The eye within a triangle to represent God appears throughout the Renaissance, long before speculative Freemasonry arrived on the scene. The triangle being three-sided represents the Christian belief in the Trinity of God — Father, Son, and Holy Spirit. No records associate Freemasonry with the symbol before 1797, nor is the symbol in any way related to the Bavarian Illuminati.
As for the unfinished pyramid, it represents the strong, new nation of the United States, destined to stand for centuries, just as the famous pyramids have stood in Egypt. There are 13 rows of stones, representing the 13 original colonies, with the image of God watching over them.
Many Masonic lodges, especially in Europe, display the All-Seeing Eye just as it is used on the $1 bill — as a nondenominational representation of God. There is nothing sinister or occult about it, and there are numerous instances of it appearing in Christian art from the 1600s onward.
The Masonic bible
Masons have been accused of using their own, presumably Satanic, bible in their ceremonies. Many people have seen Masonic bibles for sale on eBay and elsewhere and clearly believe that Bibles used by Masons are somehow different.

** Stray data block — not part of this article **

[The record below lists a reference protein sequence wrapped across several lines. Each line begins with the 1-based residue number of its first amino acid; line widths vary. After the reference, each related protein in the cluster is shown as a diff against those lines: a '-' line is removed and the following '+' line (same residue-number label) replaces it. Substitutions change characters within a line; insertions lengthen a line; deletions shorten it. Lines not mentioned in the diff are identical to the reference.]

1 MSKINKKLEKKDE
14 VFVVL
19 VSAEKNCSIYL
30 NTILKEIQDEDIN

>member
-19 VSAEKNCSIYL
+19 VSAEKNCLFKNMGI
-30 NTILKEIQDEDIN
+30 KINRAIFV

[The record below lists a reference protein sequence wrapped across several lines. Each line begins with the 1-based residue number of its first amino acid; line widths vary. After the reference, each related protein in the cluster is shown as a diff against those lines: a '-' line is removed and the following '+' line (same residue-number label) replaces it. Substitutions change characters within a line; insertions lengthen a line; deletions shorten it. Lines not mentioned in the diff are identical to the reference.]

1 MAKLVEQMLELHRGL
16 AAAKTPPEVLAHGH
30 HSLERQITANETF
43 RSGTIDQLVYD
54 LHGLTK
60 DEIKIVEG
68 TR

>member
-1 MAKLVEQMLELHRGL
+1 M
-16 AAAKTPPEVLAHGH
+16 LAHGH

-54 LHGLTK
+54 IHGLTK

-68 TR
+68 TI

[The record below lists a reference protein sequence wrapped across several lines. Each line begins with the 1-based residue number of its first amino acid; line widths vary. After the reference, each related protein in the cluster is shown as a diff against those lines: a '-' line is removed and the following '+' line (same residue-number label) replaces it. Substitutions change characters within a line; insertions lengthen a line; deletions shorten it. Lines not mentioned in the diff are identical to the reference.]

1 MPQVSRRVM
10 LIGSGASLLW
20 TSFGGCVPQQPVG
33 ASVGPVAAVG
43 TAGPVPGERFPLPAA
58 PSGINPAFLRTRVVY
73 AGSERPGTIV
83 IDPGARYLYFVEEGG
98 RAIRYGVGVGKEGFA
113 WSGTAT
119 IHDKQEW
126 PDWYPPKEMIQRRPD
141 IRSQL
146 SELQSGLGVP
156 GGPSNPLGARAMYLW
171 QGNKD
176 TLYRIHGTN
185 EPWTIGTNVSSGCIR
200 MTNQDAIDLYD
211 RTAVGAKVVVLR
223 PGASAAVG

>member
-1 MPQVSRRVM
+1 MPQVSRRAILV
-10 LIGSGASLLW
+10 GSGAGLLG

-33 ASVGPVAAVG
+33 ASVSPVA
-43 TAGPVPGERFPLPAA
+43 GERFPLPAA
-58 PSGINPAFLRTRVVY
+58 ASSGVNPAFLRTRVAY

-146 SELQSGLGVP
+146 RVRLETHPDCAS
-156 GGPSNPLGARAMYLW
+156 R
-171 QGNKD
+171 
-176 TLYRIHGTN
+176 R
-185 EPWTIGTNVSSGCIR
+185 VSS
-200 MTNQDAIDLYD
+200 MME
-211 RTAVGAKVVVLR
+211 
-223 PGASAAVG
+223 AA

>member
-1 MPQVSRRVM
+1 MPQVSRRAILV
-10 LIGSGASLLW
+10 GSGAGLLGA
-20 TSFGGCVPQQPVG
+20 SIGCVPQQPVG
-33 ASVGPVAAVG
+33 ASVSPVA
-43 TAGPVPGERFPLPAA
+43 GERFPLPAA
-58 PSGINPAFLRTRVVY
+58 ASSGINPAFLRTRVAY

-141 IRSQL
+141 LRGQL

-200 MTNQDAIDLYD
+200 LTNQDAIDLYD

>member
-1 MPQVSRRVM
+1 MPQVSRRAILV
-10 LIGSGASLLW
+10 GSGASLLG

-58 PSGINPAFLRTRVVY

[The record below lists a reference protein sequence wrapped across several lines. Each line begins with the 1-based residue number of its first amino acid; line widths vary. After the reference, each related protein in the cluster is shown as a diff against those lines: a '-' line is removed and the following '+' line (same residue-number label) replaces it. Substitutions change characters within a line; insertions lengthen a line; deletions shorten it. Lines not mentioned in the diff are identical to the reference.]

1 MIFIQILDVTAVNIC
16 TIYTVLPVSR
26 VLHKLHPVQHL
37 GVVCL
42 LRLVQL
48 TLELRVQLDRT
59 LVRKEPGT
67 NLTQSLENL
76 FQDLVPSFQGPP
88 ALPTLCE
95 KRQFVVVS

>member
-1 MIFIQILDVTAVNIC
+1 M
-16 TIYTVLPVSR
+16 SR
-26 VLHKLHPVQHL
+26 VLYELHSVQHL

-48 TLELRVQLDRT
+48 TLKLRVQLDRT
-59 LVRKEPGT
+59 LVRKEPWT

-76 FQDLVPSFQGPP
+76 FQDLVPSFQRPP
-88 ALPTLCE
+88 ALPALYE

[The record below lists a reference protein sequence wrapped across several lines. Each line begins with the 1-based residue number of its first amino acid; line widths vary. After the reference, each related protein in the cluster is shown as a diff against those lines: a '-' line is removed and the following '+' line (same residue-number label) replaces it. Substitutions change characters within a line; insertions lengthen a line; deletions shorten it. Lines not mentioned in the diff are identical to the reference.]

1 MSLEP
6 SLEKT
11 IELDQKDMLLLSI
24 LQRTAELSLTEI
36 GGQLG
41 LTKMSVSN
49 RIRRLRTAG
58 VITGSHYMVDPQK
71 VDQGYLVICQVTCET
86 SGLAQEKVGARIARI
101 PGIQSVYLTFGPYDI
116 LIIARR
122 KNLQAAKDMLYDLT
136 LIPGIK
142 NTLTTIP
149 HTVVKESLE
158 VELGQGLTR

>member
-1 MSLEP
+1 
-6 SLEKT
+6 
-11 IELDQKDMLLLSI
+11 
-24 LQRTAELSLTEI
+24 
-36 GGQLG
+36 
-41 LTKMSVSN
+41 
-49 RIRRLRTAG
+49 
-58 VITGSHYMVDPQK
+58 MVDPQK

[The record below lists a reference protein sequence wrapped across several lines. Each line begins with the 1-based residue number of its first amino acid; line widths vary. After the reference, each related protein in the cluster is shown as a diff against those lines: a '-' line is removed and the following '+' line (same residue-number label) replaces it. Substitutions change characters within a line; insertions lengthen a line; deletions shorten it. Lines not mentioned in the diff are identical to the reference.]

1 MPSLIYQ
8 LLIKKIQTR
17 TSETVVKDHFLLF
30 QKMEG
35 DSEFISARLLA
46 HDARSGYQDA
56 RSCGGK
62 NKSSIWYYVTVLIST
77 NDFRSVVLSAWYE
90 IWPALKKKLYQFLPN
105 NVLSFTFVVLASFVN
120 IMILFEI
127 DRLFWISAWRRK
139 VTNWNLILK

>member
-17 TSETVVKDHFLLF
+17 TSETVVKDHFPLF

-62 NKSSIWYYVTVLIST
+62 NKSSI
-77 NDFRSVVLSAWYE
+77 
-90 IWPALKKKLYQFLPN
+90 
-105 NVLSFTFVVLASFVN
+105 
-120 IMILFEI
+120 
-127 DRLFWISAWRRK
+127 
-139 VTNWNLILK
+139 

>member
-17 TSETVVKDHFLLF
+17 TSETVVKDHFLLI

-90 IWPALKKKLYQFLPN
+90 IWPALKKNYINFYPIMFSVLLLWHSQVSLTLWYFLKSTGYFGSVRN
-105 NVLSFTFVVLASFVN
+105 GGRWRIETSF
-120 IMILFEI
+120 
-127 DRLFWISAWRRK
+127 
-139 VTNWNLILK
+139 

This myth is actually a two-part one. Lodges in predominantly Christian communities commonly have the custom of presenting the new Master Mason with a commemorative heirloom Bible. In the United States, the most common one is the 1611 translation of the King James version, published especially for Masonic lodges by Heirloom Bible Publishers of Wichita, Kansas. It contains an area in the front for the Mason to commemorate important dates in his degree work, places for his brethren to sign the record of his degrees, and a 94-page glossary of biblical references relating to Masonic ceremonies, along with essays about Masonry and some common questions and answers. The rest of it is the entire King James version of the Old and New Testament that is available in any bookstore.
The second part of this myth has to do with the use of the Volume of Sacred Law in a Masonic lodge. All regular, well-governed lodges must have a book considered sacred to its members open on the lodge altar during meetings. Depending on what part of the world the lodge is in and the beliefs of the lodge’s members, this sacred book could be the Bible, the Hebrew Tanach, the Muslim Koran, the Hindu Veda, the Zoroastrian Zend-Avesta, or the Proverbs of Confucius. It’s simply referred to as the Volume of Sacred Law, as a nonsectarian term.
In the lodges that operate within the Grand Orient of France, atheists are allowed to join. The Grand Orient believes that a man’s religious beliefs — or lack of them — are his own business and that it’s improper for their lodges to require him to believe in anything. Furthermore, instead of filling up their altars with many sacred books to satisfy members of many faiths, their lodges are allowed to substitute a book with blank pages as their Volume of Sacred Law, so as not to force any religious beliefs on any of their members. Remember: The Grand Orient of France is considered irregular and is unrecognized by mainstream Grand Lodges around the world. Even so, a blank book is no Masonic Bible either.